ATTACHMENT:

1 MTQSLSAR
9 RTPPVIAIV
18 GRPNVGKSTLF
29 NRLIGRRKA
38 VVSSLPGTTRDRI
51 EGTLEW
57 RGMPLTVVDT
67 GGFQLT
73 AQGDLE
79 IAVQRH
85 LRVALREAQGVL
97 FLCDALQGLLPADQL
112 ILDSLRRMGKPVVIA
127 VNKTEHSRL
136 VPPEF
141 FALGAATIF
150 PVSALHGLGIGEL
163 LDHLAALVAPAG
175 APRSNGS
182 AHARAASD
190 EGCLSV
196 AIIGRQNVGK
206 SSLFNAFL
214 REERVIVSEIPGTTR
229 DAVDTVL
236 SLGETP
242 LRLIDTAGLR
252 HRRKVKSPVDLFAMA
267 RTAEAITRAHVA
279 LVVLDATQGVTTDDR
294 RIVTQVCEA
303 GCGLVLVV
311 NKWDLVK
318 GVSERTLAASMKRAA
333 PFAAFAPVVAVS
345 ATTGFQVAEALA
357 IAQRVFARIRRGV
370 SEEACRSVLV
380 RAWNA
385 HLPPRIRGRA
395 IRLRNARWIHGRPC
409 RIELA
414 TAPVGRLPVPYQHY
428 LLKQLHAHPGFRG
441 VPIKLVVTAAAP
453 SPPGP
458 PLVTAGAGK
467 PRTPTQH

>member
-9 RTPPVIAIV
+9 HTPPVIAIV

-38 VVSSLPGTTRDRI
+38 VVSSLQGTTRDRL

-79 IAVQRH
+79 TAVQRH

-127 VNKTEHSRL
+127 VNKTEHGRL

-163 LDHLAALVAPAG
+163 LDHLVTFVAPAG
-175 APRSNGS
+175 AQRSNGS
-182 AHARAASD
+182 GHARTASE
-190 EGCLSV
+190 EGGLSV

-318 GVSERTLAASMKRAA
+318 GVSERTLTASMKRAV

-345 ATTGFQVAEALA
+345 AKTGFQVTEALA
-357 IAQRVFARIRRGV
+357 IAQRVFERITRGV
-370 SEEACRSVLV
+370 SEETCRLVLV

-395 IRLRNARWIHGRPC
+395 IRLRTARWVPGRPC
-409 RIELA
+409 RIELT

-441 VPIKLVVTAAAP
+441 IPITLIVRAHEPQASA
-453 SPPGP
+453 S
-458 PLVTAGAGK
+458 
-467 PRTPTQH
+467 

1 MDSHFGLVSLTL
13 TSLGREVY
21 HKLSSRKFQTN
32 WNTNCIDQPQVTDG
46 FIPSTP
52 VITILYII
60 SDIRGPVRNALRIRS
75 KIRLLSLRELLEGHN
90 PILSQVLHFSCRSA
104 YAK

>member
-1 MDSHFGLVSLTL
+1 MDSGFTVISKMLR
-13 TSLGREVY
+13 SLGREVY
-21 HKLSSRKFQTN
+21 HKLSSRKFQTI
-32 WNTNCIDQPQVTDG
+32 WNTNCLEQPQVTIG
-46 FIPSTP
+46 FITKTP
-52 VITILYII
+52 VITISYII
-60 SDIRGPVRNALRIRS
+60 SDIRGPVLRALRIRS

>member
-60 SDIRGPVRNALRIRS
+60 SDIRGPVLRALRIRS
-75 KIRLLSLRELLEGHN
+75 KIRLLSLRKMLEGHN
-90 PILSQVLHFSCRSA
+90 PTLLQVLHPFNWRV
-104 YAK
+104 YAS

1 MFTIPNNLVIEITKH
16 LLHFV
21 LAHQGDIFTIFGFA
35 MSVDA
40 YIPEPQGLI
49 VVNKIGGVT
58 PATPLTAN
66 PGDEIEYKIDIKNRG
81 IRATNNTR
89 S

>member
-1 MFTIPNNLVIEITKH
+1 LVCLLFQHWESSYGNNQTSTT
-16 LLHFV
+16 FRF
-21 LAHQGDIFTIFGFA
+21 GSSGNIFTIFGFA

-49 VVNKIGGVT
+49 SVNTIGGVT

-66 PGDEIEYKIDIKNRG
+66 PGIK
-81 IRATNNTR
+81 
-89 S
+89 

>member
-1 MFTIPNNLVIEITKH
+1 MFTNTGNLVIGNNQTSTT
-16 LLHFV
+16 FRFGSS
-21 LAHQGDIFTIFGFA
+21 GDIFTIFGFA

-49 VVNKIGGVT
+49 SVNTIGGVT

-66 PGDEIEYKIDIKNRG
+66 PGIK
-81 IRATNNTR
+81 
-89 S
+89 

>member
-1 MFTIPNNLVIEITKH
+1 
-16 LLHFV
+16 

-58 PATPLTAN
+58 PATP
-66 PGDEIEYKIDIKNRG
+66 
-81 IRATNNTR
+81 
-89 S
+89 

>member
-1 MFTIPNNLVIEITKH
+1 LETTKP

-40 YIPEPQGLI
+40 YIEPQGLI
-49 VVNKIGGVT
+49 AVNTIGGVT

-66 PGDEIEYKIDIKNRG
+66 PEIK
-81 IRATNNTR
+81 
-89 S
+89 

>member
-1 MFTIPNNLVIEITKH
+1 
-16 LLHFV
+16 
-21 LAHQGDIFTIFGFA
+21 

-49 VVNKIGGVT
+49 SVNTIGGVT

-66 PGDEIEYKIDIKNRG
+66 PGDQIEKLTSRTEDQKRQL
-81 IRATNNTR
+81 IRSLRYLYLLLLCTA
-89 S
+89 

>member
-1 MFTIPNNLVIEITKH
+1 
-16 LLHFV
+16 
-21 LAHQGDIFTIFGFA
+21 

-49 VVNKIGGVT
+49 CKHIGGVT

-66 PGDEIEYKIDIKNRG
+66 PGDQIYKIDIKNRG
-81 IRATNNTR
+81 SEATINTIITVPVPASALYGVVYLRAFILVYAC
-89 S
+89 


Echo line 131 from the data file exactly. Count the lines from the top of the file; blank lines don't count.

-1 MFTIPNNLVIEITKH